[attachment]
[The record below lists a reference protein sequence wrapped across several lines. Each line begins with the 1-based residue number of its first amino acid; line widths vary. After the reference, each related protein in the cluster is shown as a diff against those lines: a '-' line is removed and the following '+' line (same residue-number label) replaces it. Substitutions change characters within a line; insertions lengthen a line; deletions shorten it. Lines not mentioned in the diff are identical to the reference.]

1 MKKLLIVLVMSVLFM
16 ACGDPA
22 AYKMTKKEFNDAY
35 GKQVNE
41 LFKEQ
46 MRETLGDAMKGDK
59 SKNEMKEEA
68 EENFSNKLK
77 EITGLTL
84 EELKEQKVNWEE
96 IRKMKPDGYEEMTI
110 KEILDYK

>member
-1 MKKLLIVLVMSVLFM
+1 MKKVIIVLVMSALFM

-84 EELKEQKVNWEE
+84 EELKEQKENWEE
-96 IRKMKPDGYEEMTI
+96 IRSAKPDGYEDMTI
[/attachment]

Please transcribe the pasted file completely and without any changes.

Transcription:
[The record below lists a reference protein sequence wrapped across several lines. Each line begins with the 1-based residue number of its first amino acid; line widths vary. After the reference, each related protein in the cluster is shown as a diff against those lines: a '-' line is removed and the following '+' line (same residue-number label) replaces it. Substitutions change characters within a line; insertions lengthen a line; deletions shorten it. Lines not mentioned in the diff are identical to the reference.]

1 MKKLLIVLVMSVLFM
16 ACGDPA
22 AYKMTKKEFNDAY
35 GKQVNE
41 LFKEQ
46 MRETLGDAMKGDK
59 SKNEMKEEA
68 EENFSNKLK
77 EITGLTL
84 EELKEQKVNWEE
96 IRKMKPDGYEEMTI
110 KEILDYK

>member
-1 MKKLLIVLVMSVLFM
+1 MKKVIIVLVMSALFM

-84 EELKEQKVNWEE
+84 EELKEQKENWEE
-96 IRKMKPDGYEEMTI
+96 IRSAKPDGYEDMTI